Variable dependent types?


If you haven’t seen it before, this might interest you:

I’m perhaps an oddball, but dependent types interest me deeply :slight_smile:

Naturally “need” is a subjective matter, but I would note a few things:

  • Just because you have dependent types does not mean you must use them everywhere; you can use them in the parts of your code where it is most natural and where it is most important to prove properties about your program behavior.
  • If you already specify QuickCheck properties about your code, the step to dependent types is natural as you’ve already specified invariants to some degree.
  • With any advanced type-system feature you’ll get increased compile times, but only if you use the features so you pay for what you use. You can already do a bunch of type hackery with traits and such, but with dependent types, these are expressed more naturally.
  • As for binary bloat, I think you can avoid that if you avoid monomorphization, and I detailed how this could be avoided. Where it comes to functions such as fn replicate(length: usize, elem: Foo) -> Vec<Foo, {length}> {..} this should be zero cost in the sense that you couldn’t have hand-written better code. When the values are known at compile time, the compiler should be able to use this information to optimize further.
  • Languages like Ada have refinement typing and it is used in industry for safety critical applications (c.f. aerospace). I think the notion of upping our ability to give more fine-grained guarantees jives well with Rust’s overall focus on correctness and safety.

The snippet you wrote brings a few questions to front. First, it seems to me that writing Foo<a>::new() immutably borrows (or moves) a until u is no longer out of scope. v should do the same thing. I think therefore that a.modify(); must be rejected unless typeof(a): Copy. It further occurs to me that a may have no interior mutability. It is highly non-trivial to integrate linear types or region-typing with runtime-value-dependent types. Neel Krishnaswami discusses this wrt. linear types in a lecture series, Still, even if we impose these restrictions, a whole bunch of types are Copy or do not have interior mutability.

I think we can more or less regain your use-case here by having some a.token() which is initialized when a is constructed and then even if you do modify a, the token stays the same. Thus we have:

let token = a.token();
let u = Foo<{token}>::new();
let v = Foo<{token}>::new();
let equal = v == u; // valid


Not necessarily. It may be desirable to borrow in some case (or even possibly to move a) but it does not have to be either mandatory or even the default case. The minimal semantics are just that u and v are somehow related to a. More specifically u and v may be used together as parameters of certain functions only because their types match (=i.e. they are related to the same a). This naturally implies that:

  • a must be specified when u and v are created ;
  • neither u nor v can outlive a.

But that does not mean that the value of a needs to be used anywhere in functions that consumes items of types Foo<a>. And even when such value is actually needed, the borrow can perfectly start when the function is called, not when u is created. Certainly a dedicated syntax would be necessary to specify which behavior is intended.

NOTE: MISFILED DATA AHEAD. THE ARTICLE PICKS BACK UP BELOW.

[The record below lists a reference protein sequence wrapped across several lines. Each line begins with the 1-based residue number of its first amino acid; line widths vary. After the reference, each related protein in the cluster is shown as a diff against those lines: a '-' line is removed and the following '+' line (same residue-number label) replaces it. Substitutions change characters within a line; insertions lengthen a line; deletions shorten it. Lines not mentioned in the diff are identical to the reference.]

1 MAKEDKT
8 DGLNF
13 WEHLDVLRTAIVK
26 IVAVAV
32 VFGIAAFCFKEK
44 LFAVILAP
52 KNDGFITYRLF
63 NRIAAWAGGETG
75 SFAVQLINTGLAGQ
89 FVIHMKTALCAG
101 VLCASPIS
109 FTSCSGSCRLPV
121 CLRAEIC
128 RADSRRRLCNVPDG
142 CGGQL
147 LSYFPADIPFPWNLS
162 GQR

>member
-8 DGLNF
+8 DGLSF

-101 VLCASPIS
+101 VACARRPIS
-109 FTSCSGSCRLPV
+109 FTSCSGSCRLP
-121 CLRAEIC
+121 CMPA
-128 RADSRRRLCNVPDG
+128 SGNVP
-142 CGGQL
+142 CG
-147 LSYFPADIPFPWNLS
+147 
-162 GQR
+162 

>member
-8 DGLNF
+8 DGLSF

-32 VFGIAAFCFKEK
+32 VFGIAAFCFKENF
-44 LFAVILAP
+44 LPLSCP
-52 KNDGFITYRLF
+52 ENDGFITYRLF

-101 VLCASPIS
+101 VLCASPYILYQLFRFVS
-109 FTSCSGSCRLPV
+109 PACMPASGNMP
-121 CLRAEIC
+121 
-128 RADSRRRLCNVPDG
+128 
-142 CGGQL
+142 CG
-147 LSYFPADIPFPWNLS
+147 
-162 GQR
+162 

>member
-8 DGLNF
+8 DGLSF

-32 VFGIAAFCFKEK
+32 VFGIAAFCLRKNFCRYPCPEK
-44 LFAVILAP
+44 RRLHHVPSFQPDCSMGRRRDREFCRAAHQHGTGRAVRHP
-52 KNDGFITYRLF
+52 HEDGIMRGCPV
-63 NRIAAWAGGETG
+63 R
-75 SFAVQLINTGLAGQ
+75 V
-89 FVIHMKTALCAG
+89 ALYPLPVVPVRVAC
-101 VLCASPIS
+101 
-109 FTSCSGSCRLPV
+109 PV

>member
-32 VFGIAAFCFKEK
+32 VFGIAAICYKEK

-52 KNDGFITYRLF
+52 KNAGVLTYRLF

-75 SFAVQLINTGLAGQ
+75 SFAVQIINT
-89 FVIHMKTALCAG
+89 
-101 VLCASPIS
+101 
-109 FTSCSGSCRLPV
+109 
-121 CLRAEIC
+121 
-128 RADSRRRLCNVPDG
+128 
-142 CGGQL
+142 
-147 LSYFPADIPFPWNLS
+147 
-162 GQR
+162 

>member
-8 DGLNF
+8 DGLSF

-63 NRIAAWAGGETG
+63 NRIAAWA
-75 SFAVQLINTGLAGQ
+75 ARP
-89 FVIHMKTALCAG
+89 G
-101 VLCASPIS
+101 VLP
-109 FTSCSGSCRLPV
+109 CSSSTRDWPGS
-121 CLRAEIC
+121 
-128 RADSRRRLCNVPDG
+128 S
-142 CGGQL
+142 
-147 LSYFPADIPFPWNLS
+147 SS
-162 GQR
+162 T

Let’s imagine something like this (the syntax proposed here is cumbersome and ugly, but let’s agree this is not the point):

// a is not used anywhere inside bar_tag
fn bar_tag<let a: MyContext>(u: &Foo<a>, v: &Foo<a>) { … }
// a is borrowed when calling bar_ref
fn bar_ref<let ref a: MyContext>(u: &Foo<a>, v: &Foo<a>) { … }
// a is mutably borrowed when calling bar_ref
fn bar_mut<let mut ref a: MyContext>(u: &Foo<a>, v: &Foo<a>) { … }


let a : MyContext = …
let u = Foo::<a>::new( … );
let v = Foo::<a>::new( … );

// a is not borrowed when we reach this point
bar_tag(u, v); // u and v are borrowed at this point but a is not impacted
bar_ref(u, v); // a is immutably borrowed here
// ... and released here
bar_mut(u, v); // ... and reborrowed mutably here
// but neither u not v can outlive a

An interesting aspect is that u and v do not necessarily have to carry any internal reference to a (that would require a to be locked). However they do represent data that may only be interpreted in the light of a (sometimes the actual value of a is required, sometimes we just need to know that it is the same a, independently of its actual value). Of course you may also want to borrow a from the start (when u or v are created) but this can be handled independently by lifetimes.

That may work indeed, although it requires that token() copies some information.


It seems to me that if we have dependent types (with unification), when you want to ensure that u and v are related to the same a, you must prevent a from having been modified in-between. This is because I’m imagining that you would be able to use a inside bar_tag and that the language does not prevent this. Your snippet is interesting; I’ll have to think it over some more.

Sure; but I would like to have sigma types in the language as well; and then you could carry an internal reference to a.

True; hopefully the compiler is smart enough to optimize away when it realizes that it is just a constant value used the same way in both places. But since compiler optimization is black magic, you never know.


Bluss has written a very nice indexing library that uses a lifetime, 'id, to express that an index Index<'id> belongs to a the static interval Range<'id, P>. In other words the lifetime acts as a kind of type level reference from the index to the range.

I don’t know if this approach can be tailored to solve your problem, and it may get annoying to have lifetimes in all structs, but have a look.